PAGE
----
You might ask what the difference is between personalization and authenticity in CRM, and the answer is subtle. For a long time I have felt — and said — that we overemphasize personalization when what customers really want is authenticity. However, examples are hard to find, especially with our current culture’s strong emphasis on personalization and the tendency to give authenticity quizzical looks. Perhaps you are feeling quizzical right now.
Nonetheless, a perfect example turned up The New Yorker’s August issue.
For reasons I don’t understand but am eternally grateful for, this magazine for many years has been an unofficial source of great material for the social CRM age. Malcolm Gladwell — author of many New Yorker articles and books like Outliers and The Tipping Point — is an editor there. So is James Surowiecki, author of The Wisdom of Crowds.
The article that impressed me comes almost literally out of left field. In “Learning to Speak Lingerie,” Peter Hessler takes us on a trip to visit Chinese lingerie entrepreneurs establishing a beachhead for their wares in upper Egypt.
Keeping a Respectful Distance
The Chinese are learning Arabic and have no familiarity with Islam. They sell lingerie to women who are dressed in traditional headscarves or more. Many of those women are accompanied by men — one is surrounded by a significant fraction of her whole family.
Despite the handicaps of language and culture, the Chinese are making inroads into the market. In fact, the article seems to illustrate how their handicaps sometimes work to their advantage, making Chinese men more effective than Egyptian men at selling lingerie to Egyptian women.
Consider the following comment by an Egyptian woman who spoke to the reporter through a translator: “I can’t describe how they (Chinese merchants) do it. But they can look at the item (of lingerie) and give it to the woman (i.e., a customer) and that’s it.”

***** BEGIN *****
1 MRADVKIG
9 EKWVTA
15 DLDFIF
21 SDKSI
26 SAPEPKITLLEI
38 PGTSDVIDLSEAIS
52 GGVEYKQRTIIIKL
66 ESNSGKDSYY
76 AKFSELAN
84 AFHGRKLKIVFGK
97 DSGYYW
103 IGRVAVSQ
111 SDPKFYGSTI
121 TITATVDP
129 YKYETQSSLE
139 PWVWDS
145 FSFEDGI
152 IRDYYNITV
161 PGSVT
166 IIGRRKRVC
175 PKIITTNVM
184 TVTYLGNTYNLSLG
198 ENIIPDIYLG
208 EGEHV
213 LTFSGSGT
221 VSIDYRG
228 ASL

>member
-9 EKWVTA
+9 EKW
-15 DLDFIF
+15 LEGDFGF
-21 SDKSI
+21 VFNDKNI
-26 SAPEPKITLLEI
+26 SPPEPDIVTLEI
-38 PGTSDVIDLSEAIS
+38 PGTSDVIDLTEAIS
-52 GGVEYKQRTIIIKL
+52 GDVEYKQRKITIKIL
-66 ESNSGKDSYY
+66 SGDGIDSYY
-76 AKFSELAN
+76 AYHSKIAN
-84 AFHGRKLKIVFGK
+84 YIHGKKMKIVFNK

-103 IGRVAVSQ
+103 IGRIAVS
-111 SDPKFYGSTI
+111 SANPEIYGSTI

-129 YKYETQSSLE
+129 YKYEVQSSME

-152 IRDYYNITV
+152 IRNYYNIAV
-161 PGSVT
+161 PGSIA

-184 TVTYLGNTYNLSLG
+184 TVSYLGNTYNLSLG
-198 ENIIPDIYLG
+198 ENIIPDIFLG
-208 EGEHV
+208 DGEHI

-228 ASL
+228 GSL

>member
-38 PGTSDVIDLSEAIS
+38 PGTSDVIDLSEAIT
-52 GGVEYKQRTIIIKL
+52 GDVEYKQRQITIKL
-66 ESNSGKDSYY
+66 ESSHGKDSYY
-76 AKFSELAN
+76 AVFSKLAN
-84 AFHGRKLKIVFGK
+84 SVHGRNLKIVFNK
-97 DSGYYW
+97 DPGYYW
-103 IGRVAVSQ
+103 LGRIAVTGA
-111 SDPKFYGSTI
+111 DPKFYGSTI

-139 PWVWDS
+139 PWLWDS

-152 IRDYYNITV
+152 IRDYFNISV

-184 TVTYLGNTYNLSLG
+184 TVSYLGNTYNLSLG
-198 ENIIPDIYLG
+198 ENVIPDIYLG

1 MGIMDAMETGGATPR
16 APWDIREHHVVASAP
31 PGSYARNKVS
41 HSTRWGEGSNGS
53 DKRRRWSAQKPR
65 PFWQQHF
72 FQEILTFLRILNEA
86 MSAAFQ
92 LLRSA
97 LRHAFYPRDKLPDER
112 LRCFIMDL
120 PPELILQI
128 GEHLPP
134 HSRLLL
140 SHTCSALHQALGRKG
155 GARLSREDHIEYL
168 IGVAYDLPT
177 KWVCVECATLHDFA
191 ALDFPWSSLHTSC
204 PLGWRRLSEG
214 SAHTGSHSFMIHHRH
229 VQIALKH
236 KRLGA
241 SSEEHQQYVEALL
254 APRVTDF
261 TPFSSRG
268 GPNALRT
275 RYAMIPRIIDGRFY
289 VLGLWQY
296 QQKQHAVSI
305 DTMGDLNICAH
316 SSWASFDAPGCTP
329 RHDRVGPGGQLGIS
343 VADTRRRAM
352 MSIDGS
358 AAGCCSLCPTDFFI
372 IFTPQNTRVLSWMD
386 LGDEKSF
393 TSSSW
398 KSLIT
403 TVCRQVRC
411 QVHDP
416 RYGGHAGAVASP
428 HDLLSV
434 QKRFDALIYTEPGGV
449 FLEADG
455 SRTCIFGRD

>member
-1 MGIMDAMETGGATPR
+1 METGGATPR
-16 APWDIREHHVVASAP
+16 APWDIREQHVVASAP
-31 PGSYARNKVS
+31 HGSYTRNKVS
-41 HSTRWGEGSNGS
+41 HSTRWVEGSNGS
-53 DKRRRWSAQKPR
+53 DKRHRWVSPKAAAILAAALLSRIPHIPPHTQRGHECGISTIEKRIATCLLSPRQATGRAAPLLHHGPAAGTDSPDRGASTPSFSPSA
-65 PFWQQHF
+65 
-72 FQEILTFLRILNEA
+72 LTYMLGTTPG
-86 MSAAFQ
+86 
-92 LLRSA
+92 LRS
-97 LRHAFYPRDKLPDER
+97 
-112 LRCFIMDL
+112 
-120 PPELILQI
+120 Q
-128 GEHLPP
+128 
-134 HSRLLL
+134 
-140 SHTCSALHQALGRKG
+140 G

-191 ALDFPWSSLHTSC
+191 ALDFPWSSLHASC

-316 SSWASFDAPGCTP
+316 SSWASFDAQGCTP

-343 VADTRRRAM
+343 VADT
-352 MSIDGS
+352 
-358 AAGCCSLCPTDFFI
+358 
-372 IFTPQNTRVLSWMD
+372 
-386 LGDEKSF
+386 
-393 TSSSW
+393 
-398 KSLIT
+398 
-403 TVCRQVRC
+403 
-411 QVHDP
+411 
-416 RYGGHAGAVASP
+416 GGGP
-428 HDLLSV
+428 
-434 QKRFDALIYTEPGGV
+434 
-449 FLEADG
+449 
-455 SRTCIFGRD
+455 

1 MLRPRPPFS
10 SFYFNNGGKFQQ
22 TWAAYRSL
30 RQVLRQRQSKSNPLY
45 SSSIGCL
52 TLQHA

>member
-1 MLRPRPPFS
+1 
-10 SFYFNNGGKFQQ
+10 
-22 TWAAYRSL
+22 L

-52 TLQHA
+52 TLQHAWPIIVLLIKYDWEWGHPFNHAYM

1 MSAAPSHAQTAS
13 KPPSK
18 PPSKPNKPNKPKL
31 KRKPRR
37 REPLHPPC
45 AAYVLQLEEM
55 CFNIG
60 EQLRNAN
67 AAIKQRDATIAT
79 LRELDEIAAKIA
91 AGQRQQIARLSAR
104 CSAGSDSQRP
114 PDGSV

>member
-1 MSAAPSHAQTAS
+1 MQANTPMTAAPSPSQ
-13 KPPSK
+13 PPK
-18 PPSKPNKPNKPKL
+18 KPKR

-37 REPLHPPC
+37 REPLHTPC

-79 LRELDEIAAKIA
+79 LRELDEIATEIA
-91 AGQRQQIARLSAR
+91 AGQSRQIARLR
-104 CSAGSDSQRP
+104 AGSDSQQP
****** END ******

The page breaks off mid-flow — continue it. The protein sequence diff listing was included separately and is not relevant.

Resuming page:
That’s interesting — but what comes next is key: “An Egyptian man would look at the item, and then look at the woman, and then he might make a joke or laugh about it.”
Wow! It feels creepy just reading that last sentence. Talk about personalization gone bad.
The Chinese don’t have that problem — in part, because they’re still learning the language, but also because they are focused on being authentic. In this case, that means providing just enough service to help with selection and not trying to get into the mind space of the customer.
This is clear from another quote by the Egyptian woman: “When you buy something, you feel the thoughts of the person selling it. And with the Chinese their brains don’t go thinking about women’s bodies.”
That struck me as highly rational and to the point of good CRM. We make a big effort to personalize customer encounters — and truth be told, some of our efforts are really good and deserving of praise. Still, as in the example above, one person’s personalization can easily lead to another person’s feeling insulted, with a resultant no sale.
Keeping It Real
That’s why my position is to favor authenticity whenever possible. It’s never perfectly clear when a customer will feel the love or something else, so the question must be, why take the chance?
My suggestion to would-be personalizers is first to understand the moment of truth that your customer is in — it might not be what you think. Then work within the moment of truth to ensure that you are providing the authentic moment that customers want.
You can’t do that unless you turn your data-gathering and analytics toward metrics that tell you concretely how you’re doing. A man selling lingerie might be in particular danger of not understanding the customer’s moment of truth. Personalizing it with an off-base comment or offer will serve only to exacerbate an awkward moment.
Most products and services don’t meet intimate and private needs, but they still come with moments of truth, and customers still look for authenticity within them.
Personalization is a decision on the part of the customer — not the vendor. It often happens well past the halfway point of an encounter, when the customer decides,”Yes, this fits my need in this moment of truth.” That decision is often subliminal, but it’s certainly real.